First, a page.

by DASI Breaker team
Industry 4.0 requires maintenance processes to become proactive. IoT technologies enable the development of more connected and smarter solutions to optimise the processes involved in the production and delivery of products and services. Internet interconnectivity of machinery and devices has allowed for more efficient data collection. In such a context, data interoperability is essential to take advantage of the benefits coming from the use of combined real-time, contextualised and multi-channel information. Reconfigurations of production, supply chain and maintenance processes are currently pursued. Concerning the latter, DASI Breaker enables maintenance processes to shift from being reactive to being proactive. Imagine the positive extent of the shift in sectors such as industrial transformers that supply power to large buildings (e.g., industries, malls, hospitals, airports). Being able to anticipate a failure caused by a malfunction of the device could prevent the dramatic consequences of its crash.
Rooted in the open source philosophy, DASI Breaker combines three standards to develop a technology that enables interoperability and allows developing data portability applications and services. DASI Breaker is a semantic open interoperability solution with native support for RDF and SPARQL. At low level, DASI Breaker supports OpenID Connect for client authentication and it allows defining authorization policies though the W3C Access Control List (ACL) ontology. At a higher level, an interoperable access to data is granted by open APIs like NGSI-LD, Linked Data Platform 1.0, and SOLID. DASI Breaker provides developers with a solution to support data driven applications where a user has the full control over her own data, which can be eventually shared in an interoperable way.
As a start-up in its very early stage, the NGI DAPSI programme has been a big opportunity to put together a team of motivated, enthusiastic and young innovators. The programme provided the perfect balance of funding, mentoring and training. The programme is very selective and being part of it made us more confident that our ideas are cutting edge. For a start-up devoted to innovation, DAPSI offers a very comfortable environment to grow. The support provided by Sara and all the staff, both for what concerns initiatives, networking, promotion and technical contents has been very valuable. Our mentors, Farid and Yann, gave us the tools to understand and develop our business.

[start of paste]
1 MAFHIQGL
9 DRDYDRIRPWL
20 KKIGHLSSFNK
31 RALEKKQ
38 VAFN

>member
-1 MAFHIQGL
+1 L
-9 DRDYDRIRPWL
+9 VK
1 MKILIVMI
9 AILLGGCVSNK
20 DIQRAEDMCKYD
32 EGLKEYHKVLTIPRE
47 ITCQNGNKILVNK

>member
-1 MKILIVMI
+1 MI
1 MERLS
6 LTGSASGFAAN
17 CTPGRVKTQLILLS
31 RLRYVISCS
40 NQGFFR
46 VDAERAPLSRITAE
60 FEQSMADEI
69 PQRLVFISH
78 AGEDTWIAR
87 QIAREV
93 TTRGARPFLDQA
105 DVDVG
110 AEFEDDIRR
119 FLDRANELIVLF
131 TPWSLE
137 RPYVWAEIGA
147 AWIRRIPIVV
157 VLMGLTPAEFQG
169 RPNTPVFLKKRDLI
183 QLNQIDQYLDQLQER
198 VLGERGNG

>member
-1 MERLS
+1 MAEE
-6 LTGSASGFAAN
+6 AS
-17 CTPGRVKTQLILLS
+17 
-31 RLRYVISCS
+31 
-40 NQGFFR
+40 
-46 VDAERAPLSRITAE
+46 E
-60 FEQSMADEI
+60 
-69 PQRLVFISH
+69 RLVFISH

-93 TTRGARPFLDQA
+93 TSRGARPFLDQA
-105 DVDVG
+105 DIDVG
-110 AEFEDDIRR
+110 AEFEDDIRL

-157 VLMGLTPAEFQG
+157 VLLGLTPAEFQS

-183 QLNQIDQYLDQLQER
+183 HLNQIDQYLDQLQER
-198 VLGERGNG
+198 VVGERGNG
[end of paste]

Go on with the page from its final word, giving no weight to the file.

DAPSI journey – Achievements from first phase of the DAPSI programme
According to our goals, during phase 1 we have been able to implement on top of SEPA (i.e., VAIMEE’s core technology, https://github.com/arces-wot/SEPA), a set of APIs that would fuel the development of innovative distributed, interoperable, data-driven and context-aware Web applications and services. The most difficult part has been related to the integration of NGSI-LD on top of our solution. This is because the reference NGSI-LD implementation we adopted (i.e., Scorpio, https://github.com/ScorpioBroker/ScorpioBroker) was built on top of an SQL relational database while we needed to have a SPARQL endpoint. During the development, we contributed to the Community Solid Server (https://github.com/solid/community-server) with a PR on ACL (Access Control List) for managing a group of users that has been accepted by the SOLID GitHub maintainers. An important achievement has also been the implementation of WAC (Web Access Control) mechanism at SEPA level thus enabling ACL for SPARQL agents.